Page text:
I'll just bet that the "row-exclusive lock" you've created only works when using through sqlplus/plsql developer and not when invoking through JDBC. Usually the DBMS manages row and table locks itself based on the action performed.

                  I see where it is going, the unwieldly stored procedure is a thorn. A way around that would be to actually do manage the lock at the Java side of things, which would make me look into what tools the Java concurrency API has to offer.

                  http://docs.oracle.com/javase/1.5.0/docs/api/java/util/concurrent/package-summary.html

                  I have used a Semaphore or a ReentrantLock with good success to restrict "access" for example.

                  http://docs.oracle.com/javase/1.5.0/docs/api/java/util/concurrent/Semaphore.html

                  http://docs.oracle.com/javase/1.5.0/docs/api/java/util/concurrent/locks/ReentrantLock.html

                  However I must confess that my experience falls short because of your load balancing situation; I have no idea how to properly apply a locking mechanism when there are multiple VMs involved :( Yeah, defer responsibility of invoking the procedure to only one VM through a sort of webservice setup. But that seems like an over-engineered solution to a simple problem.
                  • 6. Re: Synchronizing calls to an EJB method
                    meatwad
                    I've kind of been thinking the same thing. From my understanding, though, using a web service doesn't guarantee there will only be one instance of the Remote class in existence at any one time like a Servlet. Do I have that right? Sounds like I'd still need to do the IPC thing.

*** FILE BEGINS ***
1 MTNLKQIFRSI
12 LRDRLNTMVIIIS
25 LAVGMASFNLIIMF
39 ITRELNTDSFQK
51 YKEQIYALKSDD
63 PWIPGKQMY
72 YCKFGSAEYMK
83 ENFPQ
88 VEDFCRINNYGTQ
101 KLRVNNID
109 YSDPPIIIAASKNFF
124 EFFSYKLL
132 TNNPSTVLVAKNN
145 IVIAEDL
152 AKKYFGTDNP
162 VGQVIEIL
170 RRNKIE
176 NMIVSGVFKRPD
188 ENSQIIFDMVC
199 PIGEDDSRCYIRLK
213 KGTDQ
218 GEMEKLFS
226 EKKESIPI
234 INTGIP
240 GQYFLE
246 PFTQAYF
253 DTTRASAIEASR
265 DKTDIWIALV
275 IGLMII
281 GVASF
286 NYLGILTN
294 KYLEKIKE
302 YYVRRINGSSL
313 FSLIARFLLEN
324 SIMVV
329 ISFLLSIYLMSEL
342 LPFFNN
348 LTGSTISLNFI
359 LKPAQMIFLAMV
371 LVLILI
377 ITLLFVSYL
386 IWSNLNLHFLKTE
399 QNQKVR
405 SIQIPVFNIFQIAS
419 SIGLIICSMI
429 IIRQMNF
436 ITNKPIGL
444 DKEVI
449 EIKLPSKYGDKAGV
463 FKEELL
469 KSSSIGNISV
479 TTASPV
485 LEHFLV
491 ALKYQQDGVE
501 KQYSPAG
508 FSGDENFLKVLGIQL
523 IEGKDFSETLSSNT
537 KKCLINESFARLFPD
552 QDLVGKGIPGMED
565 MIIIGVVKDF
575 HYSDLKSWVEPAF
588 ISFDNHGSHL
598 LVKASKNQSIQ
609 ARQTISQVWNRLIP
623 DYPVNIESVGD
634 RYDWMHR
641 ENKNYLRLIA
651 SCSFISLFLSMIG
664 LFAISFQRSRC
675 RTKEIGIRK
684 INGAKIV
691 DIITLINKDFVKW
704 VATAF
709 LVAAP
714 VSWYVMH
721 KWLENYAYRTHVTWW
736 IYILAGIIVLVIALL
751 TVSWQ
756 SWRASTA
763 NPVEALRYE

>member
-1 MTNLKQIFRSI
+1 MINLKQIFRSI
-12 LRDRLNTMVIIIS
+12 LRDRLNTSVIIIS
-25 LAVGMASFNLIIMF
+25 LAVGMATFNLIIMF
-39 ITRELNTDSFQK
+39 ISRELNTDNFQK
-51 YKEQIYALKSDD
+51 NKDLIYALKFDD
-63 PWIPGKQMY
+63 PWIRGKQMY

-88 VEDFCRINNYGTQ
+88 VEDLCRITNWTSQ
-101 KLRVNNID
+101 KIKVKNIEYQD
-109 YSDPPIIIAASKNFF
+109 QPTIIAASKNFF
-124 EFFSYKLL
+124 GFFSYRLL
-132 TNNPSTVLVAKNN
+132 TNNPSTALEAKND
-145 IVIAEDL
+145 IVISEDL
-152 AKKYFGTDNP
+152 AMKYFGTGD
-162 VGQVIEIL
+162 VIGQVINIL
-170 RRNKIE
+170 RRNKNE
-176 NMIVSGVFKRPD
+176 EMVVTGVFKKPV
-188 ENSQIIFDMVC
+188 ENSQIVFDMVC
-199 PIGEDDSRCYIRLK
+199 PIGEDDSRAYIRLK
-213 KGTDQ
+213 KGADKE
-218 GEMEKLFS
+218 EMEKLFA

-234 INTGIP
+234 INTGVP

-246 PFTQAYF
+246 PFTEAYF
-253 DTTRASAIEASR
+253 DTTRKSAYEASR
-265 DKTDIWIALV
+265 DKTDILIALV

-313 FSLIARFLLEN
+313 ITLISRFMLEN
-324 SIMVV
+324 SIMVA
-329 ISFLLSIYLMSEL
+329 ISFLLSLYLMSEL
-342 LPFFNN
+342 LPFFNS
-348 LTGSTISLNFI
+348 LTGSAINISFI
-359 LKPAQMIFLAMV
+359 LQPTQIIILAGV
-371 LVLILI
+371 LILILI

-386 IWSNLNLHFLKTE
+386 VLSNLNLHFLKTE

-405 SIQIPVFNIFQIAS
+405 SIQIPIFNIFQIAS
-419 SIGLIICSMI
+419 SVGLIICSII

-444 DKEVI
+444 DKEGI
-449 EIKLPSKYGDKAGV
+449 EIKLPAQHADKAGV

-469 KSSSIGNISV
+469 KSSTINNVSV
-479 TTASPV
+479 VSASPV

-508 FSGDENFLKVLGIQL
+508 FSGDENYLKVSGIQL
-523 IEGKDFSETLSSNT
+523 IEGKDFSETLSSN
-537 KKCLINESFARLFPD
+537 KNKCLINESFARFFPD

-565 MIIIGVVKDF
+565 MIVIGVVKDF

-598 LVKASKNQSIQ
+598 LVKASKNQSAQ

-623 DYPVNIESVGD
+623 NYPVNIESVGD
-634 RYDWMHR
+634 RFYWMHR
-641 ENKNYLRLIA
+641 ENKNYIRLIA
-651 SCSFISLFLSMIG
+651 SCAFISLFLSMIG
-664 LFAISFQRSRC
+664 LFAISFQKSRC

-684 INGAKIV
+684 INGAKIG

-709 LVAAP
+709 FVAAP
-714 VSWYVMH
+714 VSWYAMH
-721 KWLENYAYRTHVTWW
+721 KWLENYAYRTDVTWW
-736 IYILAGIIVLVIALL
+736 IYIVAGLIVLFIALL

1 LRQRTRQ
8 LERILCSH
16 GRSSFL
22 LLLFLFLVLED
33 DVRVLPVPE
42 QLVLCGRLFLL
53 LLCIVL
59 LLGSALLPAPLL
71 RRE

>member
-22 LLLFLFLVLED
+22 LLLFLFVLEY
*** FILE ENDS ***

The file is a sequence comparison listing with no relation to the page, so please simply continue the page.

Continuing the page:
• 7. Re: Synchronizing calls to an EJB method
                      EJP
                      Why do you need it to be synchronized? If it's a stateless EJB, LOCK TABLE and transactions are all you should need. In any case, synchronization and semaphores don't work across VMs; file locks would require a shared file system with reliable locking; and IPC would require that you know where all the other clustered container instances are.
                      • 8. Re: Synchronizing calls to an EJB method
                        meatwad
                        EJP wrote:
                        Why do you need it to be synchronized? If it's a stateless EJB, LOCK TABLE and transactions are all you should need. In any case, synchronization and semaphores don't work across VMs,; file locks would require a shared file system with reliable locking; and IPC would require that you know where all the other clustered container instances are.
                        I'm not sure why but the lock I am using is not working when executed from my EJB. When I execute it from sqlplus or from a test Java class it works. Synchronizing is not what I want to do and yes, I would have to limit it to 1 JVM on 1 server. But that may be what I have to do if I can't figure this out. Got any ideas? I'm using a "select for update" statement to do the locking.
                        • 9. Re: Synchronizing calls to an EJB method
                          EJP